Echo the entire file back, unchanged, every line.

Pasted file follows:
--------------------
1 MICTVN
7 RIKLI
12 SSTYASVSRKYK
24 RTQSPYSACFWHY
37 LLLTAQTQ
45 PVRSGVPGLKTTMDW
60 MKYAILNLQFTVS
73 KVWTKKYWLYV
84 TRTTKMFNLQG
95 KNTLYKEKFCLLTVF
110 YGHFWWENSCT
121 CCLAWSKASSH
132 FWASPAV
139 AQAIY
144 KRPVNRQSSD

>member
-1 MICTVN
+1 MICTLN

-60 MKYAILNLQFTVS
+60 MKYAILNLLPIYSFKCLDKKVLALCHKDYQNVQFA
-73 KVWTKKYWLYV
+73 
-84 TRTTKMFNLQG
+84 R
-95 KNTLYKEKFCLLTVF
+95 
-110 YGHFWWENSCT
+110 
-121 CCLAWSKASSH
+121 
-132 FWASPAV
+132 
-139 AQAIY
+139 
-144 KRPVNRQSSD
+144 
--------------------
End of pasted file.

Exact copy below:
1 MICTVN
7 RIKLI
12 SSTYASVSRKYK
24 RTQSPYSACFWHY
37 LLLTAQTQ
45 PVRSGVPGLKTTMDW
60 MKYAILNLQFTVS
73 KVWTKKYWLYV
84 TRTTKMFNLQG
95 KNTLYKEKFCLLTVF
110 YGHFWWENSCT
121 CCLAWSKASSH
132 FWASPAV
139 AQAIY
144 KRPVNRQSSD

>member
-1 MICTVN
+1 MICTLN

-60 MKYAILNLQFTVS
+60 MKYAILNLLPIYSFKCLDKKVLALCHKDYQNVQFA
-73 KVWTKKYWLYV
+73 
-84 TRTTKMFNLQG
+84 R
-95 KNTLYKEKFCLLTVF
+95 
-110 YGHFWWENSCT
+110 
-121 CCLAWSKASSH
+121 
-132 FWASPAV
+132 
-139 AQAIY
+139 
-144 KRPVNRQSSD
+144 